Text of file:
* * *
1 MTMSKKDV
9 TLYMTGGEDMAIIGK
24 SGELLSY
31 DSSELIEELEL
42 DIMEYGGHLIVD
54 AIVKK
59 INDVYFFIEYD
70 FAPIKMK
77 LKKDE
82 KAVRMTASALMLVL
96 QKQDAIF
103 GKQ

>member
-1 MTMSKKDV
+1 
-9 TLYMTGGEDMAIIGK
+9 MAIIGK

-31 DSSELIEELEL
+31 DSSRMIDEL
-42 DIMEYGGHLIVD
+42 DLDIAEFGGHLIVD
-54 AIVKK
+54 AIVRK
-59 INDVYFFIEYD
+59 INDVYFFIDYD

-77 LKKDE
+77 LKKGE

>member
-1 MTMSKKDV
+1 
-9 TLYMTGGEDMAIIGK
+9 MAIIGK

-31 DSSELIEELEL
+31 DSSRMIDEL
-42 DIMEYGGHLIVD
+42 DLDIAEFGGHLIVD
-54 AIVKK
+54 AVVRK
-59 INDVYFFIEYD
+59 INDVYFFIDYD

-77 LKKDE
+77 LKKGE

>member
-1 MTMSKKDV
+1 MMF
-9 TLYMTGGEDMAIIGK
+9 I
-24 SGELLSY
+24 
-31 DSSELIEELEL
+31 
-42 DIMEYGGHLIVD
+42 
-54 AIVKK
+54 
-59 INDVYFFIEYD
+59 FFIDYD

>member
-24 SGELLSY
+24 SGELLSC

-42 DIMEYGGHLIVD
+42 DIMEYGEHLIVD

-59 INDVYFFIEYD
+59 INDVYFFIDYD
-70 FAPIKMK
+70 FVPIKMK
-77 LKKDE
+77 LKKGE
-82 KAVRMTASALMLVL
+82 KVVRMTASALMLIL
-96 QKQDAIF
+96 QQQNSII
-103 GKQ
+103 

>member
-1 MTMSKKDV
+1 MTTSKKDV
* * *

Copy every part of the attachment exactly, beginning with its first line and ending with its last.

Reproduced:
1 MTMSKKDV
9 TLYMTGGEDMAIIGK
24 SGELLSY
31 DSSELIEELEL
42 DIMEYGGHLIVD
54 AIVKK
59 INDVYFFIEYD
70 FAPIKMK
77 LKKDE
82 KAVRMTASALMLVL
96 QKQDAIF
103 GKQ

>member
-1 MTMSKKDV
+1 
-9 TLYMTGGEDMAIIGK
+9 MAIIGK

-31 DSSELIEELEL
+31 DSSRMIDEL
-42 DIMEYGGHLIVD
+42 DLDIAEFGGHLIVD
-54 AIVKK
+54 AIVRK
-59 INDVYFFIEYD
+59 INDVYFFIDYD

-77 LKKDE
+77 LKKGE

>member
-1 MTMSKKDV
+1 
-9 TLYMTGGEDMAIIGK
+9 MAIIGK

-31 DSSELIEELEL
+31 DSSRMIDEL
-42 DIMEYGGHLIVD
+42 DLDIAEFGGHLIVD
-54 AIVKK
+54 AVVRK
-59 INDVYFFIEYD
+59 INDVYFFIDYD

-77 LKKDE
+77 LKKGE

>member
-1 MTMSKKDV
+1 MMF
-9 TLYMTGGEDMAIIGK
+9 I
-24 SGELLSY
+24 
-31 DSSELIEELEL
+31 
-42 DIMEYGGHLIVD
+42 
-54 AIVKK
+54 
-59 INDVYFFIEYD
+59 FFIDYD

>member
-24 SGELLSY
+24 SGELLSC

-42 DIMEYGGHLIVD
+42 DIMEYGEHLIVD

-59 INDVYFFIEYD
+59 INDVYFFIDYD
-70 FAPIKMK
+70 FVPIKMK
-77 LKKDE
+77 LKKGE
-82 KAVRMTASALMLVL
+82 KVVRMTASALMLIL
-96 QKQDAIF
+96 QQQNSII
-103 GKQ
+103 

>member
-1 MTMSKKDV
+1 MTTSKKDV